How Pollution Can Lead to Disabilities and Death

CW: Death

According to a new study, deaths, and disabilities from cardiovascular disease due to tiny particles of air pollution increased by almost a third worldwide between 1990 and 2019.

Men were more affected than women, and impoverished areas were more affected than affluent ones. According to the study, published Wednesday in the Journal of the American Heart Association, people are living longer with disability, despite the fact that deaths from such pollution actually decreased after accounting for age.

Previous research has linked particulate matter pollution to cardiovascular death and disability. Vehicle emissions, wildfire smoke, dust, pollen, and soot all contribute to pollution in the outdoors. Indoors, it can be caused by heating or cooking with coal or wood, especially if there is inadequate ventilation.

Particulate matter can irritate the eyes, nose, and throat. Particles can easily enter the lungs and bloodstream after being inhaled. Past research has linked fine particulate matter pollution to heart disease, stroke, and other medical issues.

In 2019, there were 3.5 million deaths from cardiovascular diseases caused by particulate matter, with males accounting for 56.5% of the total. Environmental pollution is one of the most significant reversible causes of premature death and disability worldwide.Among environmental risk factors, air pollution, particularly particulate matter (PM) pollution, is a major contributor to the global burden of disease (GBD) associated with increased morbidity and mortality.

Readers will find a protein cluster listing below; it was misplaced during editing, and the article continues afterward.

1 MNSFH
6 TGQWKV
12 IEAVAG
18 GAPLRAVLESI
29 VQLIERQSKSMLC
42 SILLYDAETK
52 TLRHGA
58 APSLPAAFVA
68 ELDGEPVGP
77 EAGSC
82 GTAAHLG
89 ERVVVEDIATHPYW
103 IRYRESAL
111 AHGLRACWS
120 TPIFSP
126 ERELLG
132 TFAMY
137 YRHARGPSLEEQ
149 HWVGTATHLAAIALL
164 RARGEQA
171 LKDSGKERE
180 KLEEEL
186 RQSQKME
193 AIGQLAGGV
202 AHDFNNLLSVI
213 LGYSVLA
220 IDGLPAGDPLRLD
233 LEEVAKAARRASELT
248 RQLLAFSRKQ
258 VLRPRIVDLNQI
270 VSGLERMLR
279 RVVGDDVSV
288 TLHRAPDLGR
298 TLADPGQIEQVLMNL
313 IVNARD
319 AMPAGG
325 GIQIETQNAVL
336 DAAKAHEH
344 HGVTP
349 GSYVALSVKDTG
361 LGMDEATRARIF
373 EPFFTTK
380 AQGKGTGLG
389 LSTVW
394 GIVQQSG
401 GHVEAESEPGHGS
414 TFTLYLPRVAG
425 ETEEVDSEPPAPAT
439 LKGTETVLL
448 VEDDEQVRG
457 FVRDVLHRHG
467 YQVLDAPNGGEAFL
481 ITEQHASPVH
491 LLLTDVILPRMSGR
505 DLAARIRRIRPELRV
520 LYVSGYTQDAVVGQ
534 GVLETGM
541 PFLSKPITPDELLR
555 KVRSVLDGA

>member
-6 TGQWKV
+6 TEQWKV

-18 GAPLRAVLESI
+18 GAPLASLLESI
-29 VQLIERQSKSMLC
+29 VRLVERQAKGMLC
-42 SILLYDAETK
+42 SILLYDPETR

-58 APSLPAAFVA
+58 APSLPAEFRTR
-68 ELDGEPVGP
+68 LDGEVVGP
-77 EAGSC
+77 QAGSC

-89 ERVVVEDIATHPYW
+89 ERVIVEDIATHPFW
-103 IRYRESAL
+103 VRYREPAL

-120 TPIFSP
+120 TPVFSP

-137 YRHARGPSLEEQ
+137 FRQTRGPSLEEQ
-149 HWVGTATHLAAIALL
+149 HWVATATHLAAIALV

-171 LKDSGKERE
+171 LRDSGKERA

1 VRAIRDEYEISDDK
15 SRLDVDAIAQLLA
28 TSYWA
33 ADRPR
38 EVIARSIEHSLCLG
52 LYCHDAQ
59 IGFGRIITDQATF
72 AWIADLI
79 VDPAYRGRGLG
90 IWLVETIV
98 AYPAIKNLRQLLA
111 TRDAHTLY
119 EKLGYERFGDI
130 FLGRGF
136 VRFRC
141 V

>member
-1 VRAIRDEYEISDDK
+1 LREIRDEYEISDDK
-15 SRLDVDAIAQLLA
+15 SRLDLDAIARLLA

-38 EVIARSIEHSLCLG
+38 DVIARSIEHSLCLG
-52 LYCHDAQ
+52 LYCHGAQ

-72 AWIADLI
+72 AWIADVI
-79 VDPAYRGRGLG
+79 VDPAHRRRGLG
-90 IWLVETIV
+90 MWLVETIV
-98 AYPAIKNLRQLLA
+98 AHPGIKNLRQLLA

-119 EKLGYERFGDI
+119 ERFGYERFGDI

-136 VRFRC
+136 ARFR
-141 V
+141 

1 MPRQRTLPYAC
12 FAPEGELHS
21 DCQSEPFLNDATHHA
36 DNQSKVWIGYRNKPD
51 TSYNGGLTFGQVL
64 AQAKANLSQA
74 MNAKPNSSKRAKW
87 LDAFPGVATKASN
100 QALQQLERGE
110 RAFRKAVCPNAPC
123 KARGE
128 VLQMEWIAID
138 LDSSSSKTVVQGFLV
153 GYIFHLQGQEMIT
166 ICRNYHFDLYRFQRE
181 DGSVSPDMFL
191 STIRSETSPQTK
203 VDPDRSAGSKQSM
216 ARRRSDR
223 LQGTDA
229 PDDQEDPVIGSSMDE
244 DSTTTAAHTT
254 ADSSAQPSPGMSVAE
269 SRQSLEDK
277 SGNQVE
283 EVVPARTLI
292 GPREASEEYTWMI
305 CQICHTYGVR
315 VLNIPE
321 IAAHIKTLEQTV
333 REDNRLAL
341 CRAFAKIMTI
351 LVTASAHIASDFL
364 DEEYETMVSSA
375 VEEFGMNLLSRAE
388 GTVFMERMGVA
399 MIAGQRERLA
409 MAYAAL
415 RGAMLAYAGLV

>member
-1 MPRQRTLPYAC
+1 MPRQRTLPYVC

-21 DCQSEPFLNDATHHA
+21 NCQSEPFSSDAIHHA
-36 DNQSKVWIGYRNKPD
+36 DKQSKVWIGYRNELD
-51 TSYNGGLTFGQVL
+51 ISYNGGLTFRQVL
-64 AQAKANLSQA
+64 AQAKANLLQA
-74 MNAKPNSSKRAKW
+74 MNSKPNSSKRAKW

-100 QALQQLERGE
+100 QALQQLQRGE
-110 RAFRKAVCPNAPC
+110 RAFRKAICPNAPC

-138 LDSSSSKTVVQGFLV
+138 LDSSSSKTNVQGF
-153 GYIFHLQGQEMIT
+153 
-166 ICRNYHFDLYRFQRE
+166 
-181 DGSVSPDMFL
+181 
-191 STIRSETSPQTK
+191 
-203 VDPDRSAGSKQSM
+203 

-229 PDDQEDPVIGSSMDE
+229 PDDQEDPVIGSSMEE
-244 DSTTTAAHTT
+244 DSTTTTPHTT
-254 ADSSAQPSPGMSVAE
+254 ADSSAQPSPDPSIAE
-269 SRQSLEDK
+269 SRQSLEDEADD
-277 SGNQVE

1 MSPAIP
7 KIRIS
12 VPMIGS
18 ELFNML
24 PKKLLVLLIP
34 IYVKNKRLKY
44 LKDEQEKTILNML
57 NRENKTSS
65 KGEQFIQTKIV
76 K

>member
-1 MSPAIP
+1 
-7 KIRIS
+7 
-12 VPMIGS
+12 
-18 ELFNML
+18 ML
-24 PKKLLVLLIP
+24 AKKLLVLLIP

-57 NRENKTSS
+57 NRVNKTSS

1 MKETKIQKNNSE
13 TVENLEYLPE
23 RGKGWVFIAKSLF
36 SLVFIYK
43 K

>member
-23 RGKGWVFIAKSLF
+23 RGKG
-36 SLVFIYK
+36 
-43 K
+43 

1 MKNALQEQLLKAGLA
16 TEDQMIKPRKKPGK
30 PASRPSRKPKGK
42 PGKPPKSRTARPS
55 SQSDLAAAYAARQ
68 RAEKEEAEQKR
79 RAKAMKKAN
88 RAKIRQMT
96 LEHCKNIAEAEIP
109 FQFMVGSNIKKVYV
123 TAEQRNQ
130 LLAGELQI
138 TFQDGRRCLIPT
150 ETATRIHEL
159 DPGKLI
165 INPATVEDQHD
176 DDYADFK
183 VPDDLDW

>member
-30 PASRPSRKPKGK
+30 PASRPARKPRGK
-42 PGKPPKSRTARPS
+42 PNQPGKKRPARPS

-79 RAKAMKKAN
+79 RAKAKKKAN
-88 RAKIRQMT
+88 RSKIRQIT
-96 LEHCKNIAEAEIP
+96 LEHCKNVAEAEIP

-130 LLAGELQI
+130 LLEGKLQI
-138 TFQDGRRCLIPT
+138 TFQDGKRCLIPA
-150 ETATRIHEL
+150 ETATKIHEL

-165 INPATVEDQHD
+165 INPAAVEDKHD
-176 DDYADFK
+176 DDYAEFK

The study found that disability-adjusted life years increased by 31% globally over the study period. The total annual number of deaths from cardiovascular disease caused by particle matter air pollution increased to 3.5 million in 2019 from 2.6 million in 1990.

Overall, male mortality climbed by 43%, while female deaths increased by 28%.

Regions with poor socioeconomic conditions saw more fatalities and had fewer years lived with disability than stronger socioeconomic regions.

Air pollution prevention and control strategies have resulted in lower particle exposure in many countries. Countries with a lower sociodemographic show a need for urgent planning and implementation of preventive and control strategies to increase access and quality of the health care system and improve air pollution control, with a primary focus on particulate matter control.

Reducing air pollution is vital in reducing the number of disabilities and cardiovascular diseases caused by particle accumulation. We can all work together to make the world more sustainable.


Moradi, Mahsa, et al. ‘Particulate Matter Pollution Remains a Threat for Cardiovascular Health: Findings From the Global Burden of Disease 2019’. Journal of the American Heart Association, vol. 0, no. 0, American Heart Association, p. e029375, https://doi.org10.1161/JAHA.123.029375.

Rajagopalan Sanjay, et al. ‘Air Pollution and Cardiovascular Disease’. Journal of the American College of Cardiology, vol. 72, no. 17, American College of Cardiology Foundation, Oct. 2018, pp. 2054–2070, https://doi.org10.1016/j.jacc.2018.07.099.

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